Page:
You may have always dreamed of a dry-stack fireplace that fills a wall, but if that design will overpower your current living room, switch to one that will be a better fit. “A fireplace is an important part of the architecture of the house,” says Parsons. “It works better if the fireplace flows with the house. Not only should the fireplace be in proportion to a room, but it should be in proportion to the wall it’s on and in proportion to any built-in bookcases that surround it. There are ways to make modern design more traditional, and vice versa, but because a fireplace is such a focal point, it really needs to look as if it’s part of the room.”
[15. Finish off your fireplace with a firescreen worthy of the craftsmanship of your home.]
If you’ve just invested a five-figure sum of money in a floor-to-ceiling chimney in your new custom home—or a fireplace makeover in your old one—don’t diminish the impact of your fireplace by fronting the firebox with a flimsy firescreen from a Big Box store. “To me, living with a cheap firescreen is like buying the biggest, baddest Mercedes-Benz . . . and then driving it with a rebel flag on its roof,” says Wolfgang Rotbart, the blacksmith-owner behind Wolfgang Forge in Vernonia, Ore.
Wolfgang Forge firescreens in standard sizes are available off the shelf at Rejuvenation in Portland, but Rotbart often works with home-owners and designers on custom commissions, too. “With blacksmithing costing $85 an hour, I try to use modern technology—laser-cutting and starting with blanks when I can—to save my clients money,” he says. His freestanding firescreens cost $500 to $700. Built-in firescreens start at $2,000. Go to wolfgangforge.com to see samples of his work.
[16. assess whether built-in cabinetry needs to be tweaked (or Demo’d) to make the fireplace a better fit for the room.]
Sometimes the design problem child in a room isn’t the fireplace; the details around the fireplace are throwing off the proportions. “Fireplaces often don’t have enough depth when the surround isn’t very big,” says Ball. “One solution for that problem is to add bookcases to the wall. You can also have a fireplace wall that’s too large. I worked on a project where there was a fireplace wall that was designed around an old-style tube television, so the old wall stuck out about two feet. I took out that wall and built in new cabinetry with windows above them, which really lightened up the room.”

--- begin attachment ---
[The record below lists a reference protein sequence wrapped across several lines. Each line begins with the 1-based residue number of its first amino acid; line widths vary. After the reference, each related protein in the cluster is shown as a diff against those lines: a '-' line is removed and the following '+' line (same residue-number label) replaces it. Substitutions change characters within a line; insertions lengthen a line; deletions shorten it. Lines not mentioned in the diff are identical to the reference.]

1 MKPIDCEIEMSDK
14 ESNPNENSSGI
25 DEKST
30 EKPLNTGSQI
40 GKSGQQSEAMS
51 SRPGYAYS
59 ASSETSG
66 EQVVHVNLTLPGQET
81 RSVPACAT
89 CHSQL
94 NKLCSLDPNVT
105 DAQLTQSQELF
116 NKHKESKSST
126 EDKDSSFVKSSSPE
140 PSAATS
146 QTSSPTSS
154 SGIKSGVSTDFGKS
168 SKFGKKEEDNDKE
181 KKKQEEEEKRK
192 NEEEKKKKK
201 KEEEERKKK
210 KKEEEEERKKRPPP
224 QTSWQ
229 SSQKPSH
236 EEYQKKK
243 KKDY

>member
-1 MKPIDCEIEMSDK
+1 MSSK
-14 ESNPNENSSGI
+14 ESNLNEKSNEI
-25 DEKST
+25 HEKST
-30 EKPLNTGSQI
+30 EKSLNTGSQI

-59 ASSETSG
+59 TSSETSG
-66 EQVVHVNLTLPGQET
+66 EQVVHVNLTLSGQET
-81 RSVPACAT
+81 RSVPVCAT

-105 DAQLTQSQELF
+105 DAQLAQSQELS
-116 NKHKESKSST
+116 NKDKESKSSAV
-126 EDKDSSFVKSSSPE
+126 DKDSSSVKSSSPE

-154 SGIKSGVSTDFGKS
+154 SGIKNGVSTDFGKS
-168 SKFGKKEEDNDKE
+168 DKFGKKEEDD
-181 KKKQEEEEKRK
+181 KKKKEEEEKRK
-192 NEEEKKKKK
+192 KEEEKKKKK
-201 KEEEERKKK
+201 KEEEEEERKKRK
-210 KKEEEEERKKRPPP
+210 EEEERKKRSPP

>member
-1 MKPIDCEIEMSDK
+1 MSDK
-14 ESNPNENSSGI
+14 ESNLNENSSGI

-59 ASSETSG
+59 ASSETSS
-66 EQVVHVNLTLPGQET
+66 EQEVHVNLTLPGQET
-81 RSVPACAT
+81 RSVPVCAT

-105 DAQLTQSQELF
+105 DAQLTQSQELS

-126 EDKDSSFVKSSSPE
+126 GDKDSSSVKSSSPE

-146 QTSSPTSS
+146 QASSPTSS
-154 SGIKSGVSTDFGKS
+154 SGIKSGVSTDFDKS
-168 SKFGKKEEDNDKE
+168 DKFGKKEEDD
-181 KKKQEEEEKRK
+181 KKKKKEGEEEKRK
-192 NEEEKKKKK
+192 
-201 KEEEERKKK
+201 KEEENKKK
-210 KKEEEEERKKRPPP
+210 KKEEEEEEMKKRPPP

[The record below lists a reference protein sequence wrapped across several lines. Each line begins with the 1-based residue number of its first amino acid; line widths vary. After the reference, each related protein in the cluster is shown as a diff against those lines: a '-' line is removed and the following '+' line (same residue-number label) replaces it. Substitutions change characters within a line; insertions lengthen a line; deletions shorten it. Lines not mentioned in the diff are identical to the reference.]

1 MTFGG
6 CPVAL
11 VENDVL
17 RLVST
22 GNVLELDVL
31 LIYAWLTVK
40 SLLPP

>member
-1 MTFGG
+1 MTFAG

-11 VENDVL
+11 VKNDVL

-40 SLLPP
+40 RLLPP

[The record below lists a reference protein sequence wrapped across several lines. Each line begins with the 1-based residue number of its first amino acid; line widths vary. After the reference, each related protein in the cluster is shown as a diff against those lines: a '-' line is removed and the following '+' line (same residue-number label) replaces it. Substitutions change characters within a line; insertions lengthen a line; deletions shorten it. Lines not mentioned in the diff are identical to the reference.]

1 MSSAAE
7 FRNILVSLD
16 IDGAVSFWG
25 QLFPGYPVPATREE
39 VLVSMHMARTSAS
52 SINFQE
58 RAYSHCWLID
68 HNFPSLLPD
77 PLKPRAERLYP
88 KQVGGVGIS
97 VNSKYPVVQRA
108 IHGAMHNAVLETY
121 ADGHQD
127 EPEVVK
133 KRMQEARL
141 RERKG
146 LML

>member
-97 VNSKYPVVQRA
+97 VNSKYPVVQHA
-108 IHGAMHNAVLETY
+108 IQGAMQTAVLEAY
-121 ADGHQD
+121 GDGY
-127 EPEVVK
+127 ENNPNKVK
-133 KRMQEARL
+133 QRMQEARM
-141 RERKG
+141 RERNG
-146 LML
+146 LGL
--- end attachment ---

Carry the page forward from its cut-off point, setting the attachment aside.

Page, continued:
[17. Do the math differently when you start to zero in on your fireplace accessories budget.]
You wouldn’t blink at paying several hundred dollars for other always-on-display adornments in your Great Room—a painting, a rug, a killer coffee table—but there’s something about a firescreen and fire tools purchase that brings out the penny-pincher in you. Don’t even think about multiplying the number of times you swept ashes out of the fireplace last year by some pulled-out-of-the-air number. A good firescreen and fire tools can make a dated fireplace look better, just as hand-me-down brass fireplace accessories from a tag sale can make top-of-the-line masonry look ghetto.
Mary Blankenburg, a metal sculptor in Portland who fabricates firescreens with modern lines as M.E. Blank Co. (go to meblank.com) considers the firescreen a “window” for the fire. “A well-designed firescreen adds to the play of the fire,” she says. “My firescreens always include some kind of mesh, but the mesh can have different designs added to it. Even when a fire isn’t burning, the firescreen is still an architectural element that serves a purpose beyond protecting you from the fire. A firescreen should be functional and should be beautiful to look at.”
[18. If you’ve got your heart set on using a vintage mantel for your fireplace, find (and buy!) the mantel before you design the fireplace.]
There’s nothing worse than spending a lot of time designing a detail for your home—only to discover that you can’t find the materials to make it work. “It can be fun to add a vintage mantel that has an interesting history to a newer home,” says Parsons, “but if that’s what you want, buy the salvaged mantel first and then design and build the fireplace around it.”
If you do it the other way, it can be difficult to not only find a mantel that fits perfectly, but to also find one you really like. “If you want something very specific, you’re probably better served with a custom design than trying to work with salvaged materials,” says Parsons. “But if you can be flexible about the design of the mantel, a salvaged piece can give you a unique look.”
[19. think Beyond the rectangle when it comes to the shape of a gas or a vent-free firebox.]
Some of the latest rages are ribbon fireplaces (think slim, horizontal views of the fire), the Xtreme gas fireplace (flames pass through glass chips spread across a wide firebox), a Tempest burner (spiral-shaped flames) and “portrait-style” fireplaces that have a firebox that’s taller than it is wide. “There are so many different kinds and shapes of fireplaces now that you can fit a fireplace in an area of a room where it would’ve been impossible before,” says Parsons. “I installed a Cyclone fireplace above a dresser in a client’s bedroom, which is a lot more fun that the traditional mirror you might have over a dresser.” n